Many of us consider our pets members of the family, and you can protect pets with a Pet Trust. For most purposes, the law looks at pets like any other tangible personal property: not any different than furniture or other personal property. In Arizona (and Maryland), pets are considered property, reports the East Valley Tribune in the article “Trusts can help provide for a pet’s future.” That means you can’t leave them your house or open a bank account in their name.
However, you can take measures to protect your pets from what could happen to them after you pass away.
The simple thing to do is to make arrangements with a trusted family member or friend to take care of your pet and leave some money for their care. The problem is, there’s no way to enforce this, and it’s all based on trust. What happens if something unexpected happens to your trusted family member or friend and they can’t care for your pet?
You’ve also given them funds that they are not legally required to spend on your pet.
Another choice is to leave your pet to a no-kill animal shelter. However, shelters, even no-kill shelters, can be stressful for animals who are used to a family home. There’s also no way to know when your pet will be adopted since most people come to shelters to adopt puppies and kittens. There is also the issue of the shelter. Will it continue to operate after you are gone?
The best way that many people care for their pets is by having a pet trust created. An estate planning attorney in your state will know if your state is among the many that allow a pet trust to be created to benefit your pet.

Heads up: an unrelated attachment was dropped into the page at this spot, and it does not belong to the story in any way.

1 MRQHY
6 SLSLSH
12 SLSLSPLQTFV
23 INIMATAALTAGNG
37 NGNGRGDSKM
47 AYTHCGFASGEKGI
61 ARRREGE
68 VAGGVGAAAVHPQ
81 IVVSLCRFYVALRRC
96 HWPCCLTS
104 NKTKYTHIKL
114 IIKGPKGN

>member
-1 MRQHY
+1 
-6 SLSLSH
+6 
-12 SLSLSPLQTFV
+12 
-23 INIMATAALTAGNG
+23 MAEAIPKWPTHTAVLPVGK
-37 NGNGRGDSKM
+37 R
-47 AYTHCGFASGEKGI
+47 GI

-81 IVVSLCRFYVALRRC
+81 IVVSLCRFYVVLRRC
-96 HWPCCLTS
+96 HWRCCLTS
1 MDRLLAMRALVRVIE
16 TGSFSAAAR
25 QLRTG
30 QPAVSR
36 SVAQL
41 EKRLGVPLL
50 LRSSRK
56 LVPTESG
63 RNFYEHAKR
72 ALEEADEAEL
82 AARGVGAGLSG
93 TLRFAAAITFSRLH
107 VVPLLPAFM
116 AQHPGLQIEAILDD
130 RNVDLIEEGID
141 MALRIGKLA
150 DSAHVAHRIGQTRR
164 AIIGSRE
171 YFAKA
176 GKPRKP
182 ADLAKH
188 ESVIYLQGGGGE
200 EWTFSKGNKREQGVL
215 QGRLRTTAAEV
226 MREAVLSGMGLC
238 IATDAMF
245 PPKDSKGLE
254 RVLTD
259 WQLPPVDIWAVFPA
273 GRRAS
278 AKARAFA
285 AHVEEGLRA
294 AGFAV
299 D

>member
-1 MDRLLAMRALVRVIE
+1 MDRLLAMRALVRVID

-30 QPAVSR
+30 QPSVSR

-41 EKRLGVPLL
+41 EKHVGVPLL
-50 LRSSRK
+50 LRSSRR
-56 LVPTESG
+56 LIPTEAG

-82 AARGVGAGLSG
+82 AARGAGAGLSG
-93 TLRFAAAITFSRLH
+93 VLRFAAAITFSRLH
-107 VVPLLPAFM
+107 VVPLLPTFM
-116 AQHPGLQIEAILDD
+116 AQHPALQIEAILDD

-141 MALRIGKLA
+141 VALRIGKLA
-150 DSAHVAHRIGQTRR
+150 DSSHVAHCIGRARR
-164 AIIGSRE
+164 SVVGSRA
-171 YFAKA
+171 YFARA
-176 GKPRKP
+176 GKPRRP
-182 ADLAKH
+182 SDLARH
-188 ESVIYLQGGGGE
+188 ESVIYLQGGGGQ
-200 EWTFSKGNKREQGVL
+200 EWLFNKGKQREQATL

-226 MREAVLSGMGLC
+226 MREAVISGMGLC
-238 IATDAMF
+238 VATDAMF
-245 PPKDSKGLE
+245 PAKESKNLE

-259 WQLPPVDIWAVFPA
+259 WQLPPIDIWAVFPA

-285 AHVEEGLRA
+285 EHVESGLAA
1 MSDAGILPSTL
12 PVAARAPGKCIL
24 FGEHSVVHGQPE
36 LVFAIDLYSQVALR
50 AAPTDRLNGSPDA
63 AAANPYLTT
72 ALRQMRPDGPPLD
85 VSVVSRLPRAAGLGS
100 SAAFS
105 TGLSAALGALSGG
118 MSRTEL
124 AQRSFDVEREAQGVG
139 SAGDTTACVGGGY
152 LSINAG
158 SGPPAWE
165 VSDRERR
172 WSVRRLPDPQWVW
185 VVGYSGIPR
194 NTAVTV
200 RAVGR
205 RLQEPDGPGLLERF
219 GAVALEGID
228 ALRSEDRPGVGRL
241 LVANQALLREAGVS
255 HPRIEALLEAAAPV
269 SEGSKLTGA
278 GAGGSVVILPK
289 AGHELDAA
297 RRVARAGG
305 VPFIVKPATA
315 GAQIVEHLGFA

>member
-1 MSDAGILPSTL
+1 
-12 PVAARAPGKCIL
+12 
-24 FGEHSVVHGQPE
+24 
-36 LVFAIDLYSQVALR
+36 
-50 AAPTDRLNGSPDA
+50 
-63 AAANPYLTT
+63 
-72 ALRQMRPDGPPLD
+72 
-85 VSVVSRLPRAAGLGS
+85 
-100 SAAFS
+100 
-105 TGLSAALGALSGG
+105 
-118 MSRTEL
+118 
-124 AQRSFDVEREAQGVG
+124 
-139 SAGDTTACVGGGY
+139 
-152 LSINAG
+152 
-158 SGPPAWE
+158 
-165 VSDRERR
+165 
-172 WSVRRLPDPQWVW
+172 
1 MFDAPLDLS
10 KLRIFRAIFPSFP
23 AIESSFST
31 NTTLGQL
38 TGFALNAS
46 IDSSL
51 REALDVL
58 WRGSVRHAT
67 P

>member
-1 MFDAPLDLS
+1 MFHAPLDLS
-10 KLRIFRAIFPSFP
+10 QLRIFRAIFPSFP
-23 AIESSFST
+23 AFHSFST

Start by naming a guardian for your pets, including instructions on whether your pets should be kept together. If you are not sure about a guardian, name additional guardians, in case one does not wish to serve. Then determine how much money you need to leave for the pet’s care. This will depend upon the animal’s age, health, and life expectancy. There will need to be adequate funding for any medical issues. The trust can specify whether you want your pet to undergo expensive surgeries or whether they should be kept comfortable at any cost.
You’ll want to make sure to name a guardian who you are confident will care for your pet or pets in the same manner as you would.
A pet trust will require you to name a trustee, who will be in charge of disbursing the funds as they are needed, check on the pet to be sure they are well, and make sure your instructions are being followed. The money in the trust must only be used by the person for the care of the pets.
A pet trust will give you the peace of mind of knowing that your beloved companion animals are being cared for, even when you are not here to care for them. Speak with an estate planning attorney to learn how to make a pet trust part of your overall estate plan.
Reference: East Valley Tribune (Oct. 14, 2019) “Trusts can help provide for a pet’s future”